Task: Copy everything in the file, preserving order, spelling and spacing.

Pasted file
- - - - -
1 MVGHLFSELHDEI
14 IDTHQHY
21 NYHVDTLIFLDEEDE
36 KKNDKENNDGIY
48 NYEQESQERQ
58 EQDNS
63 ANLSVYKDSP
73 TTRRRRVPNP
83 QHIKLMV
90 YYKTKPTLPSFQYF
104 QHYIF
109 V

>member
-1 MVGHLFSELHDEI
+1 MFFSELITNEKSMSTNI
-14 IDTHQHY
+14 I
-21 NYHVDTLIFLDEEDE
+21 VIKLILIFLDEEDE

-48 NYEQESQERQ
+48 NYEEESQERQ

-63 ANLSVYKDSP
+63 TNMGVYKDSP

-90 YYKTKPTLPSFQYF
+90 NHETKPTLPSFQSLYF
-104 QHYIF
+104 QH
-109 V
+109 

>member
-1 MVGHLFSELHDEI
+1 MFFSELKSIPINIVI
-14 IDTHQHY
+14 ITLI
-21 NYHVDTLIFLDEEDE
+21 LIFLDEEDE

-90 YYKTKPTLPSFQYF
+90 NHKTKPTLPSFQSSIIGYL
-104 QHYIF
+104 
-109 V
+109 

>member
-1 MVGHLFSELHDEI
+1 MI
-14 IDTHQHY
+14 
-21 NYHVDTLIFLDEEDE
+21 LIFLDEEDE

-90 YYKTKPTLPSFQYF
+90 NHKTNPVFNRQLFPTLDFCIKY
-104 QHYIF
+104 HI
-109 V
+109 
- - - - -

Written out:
1 MVGHLFSELHDEI
14 IDTHQHY
21 NYHVDTLIFLDEEDE
36 KKNDKENNDGIY
48 NYEQESQERQ
58 EQDNS
63 ANLSVYKDSP
73 TTRRRRVPNP
83 QHIKLMV
90 YYKTKPTLPSFQYF
104 QHYIF
109 V

>member
-1 MVGHLFSELHDEI
+1 MFFSELITNEKSMSTNI
-14 IDTHQHY
+14 I
-21 NYHVDTLIFLDEEDE
+21 VIKLILIFLDEEDE

-48 NYEQESQERQ
+48 NYEEESQERQ

-63 ANLSVYKDSP
+63 TNMGVYKDSP

-90 YYKTKPTLPSFQYF
+90 NHETKPTLPSFQSLYF
-104 QHYIF
+104 QH
-109 V
+109 

>member
-1 MVGHLFSELHDEI
+1 MFFSELKSIPINIVI
-14 IDTHQHY
+14 ITLI
-21 NYHVDTLIFLDEEDE
+21 LIFLDEEDE

-90 YYKTKPTLPSFQYF
+90 NHKTKPTLPSFQSSIIGYL
-104 QHYIF
+104 
-109 V
+109 

>member
-1 MVGHLFSELHDEI
+1 MI
-14 IDTHQHY
+14 
-21 NYHVDTLIFLDEEDE
+21 LIFLDEEDE

-90 YYKTKPTLPSFQYF
+90 NHKTNPVFNRQLFPTLDFCIKY
-104 QHYIF
+104 HI
-109 V
+109 